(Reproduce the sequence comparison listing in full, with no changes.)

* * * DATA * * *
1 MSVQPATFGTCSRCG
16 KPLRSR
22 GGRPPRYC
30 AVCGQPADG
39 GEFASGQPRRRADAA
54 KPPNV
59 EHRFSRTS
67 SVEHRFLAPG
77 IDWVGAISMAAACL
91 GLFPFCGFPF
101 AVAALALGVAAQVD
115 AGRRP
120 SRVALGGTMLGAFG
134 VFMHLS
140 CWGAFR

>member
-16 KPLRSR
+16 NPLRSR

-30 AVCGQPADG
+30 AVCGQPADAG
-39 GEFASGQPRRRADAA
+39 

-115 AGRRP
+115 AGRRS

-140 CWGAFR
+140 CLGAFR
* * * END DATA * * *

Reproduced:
1 MSVQPATFGTCSRCG
16 KPLRSR
22 GGRPPRYC
30 AVCGQPADG
39 GEFASGQPRRRADAA
54 KPPNV
59 EHRFSRTS
67 SVEHRFLAPG
77 IDWVGAISMAAACL
91 GLFPFCGFPF
101 AVAALALGVAAQVD
115 AGRRP
120 SRVALGGTMLGAFG
134 VFMHLS
140 CWGAFR

>member
-16 KPLRSR
+16 NPLRSR

-30 AVCGQPADG
+30 AVCGQPADAG
-39 GEFASGQPRRRADAA
+39 

-115 AGRRP
+115 AGRRS

-140 CWGAFR
+140 CLGAFR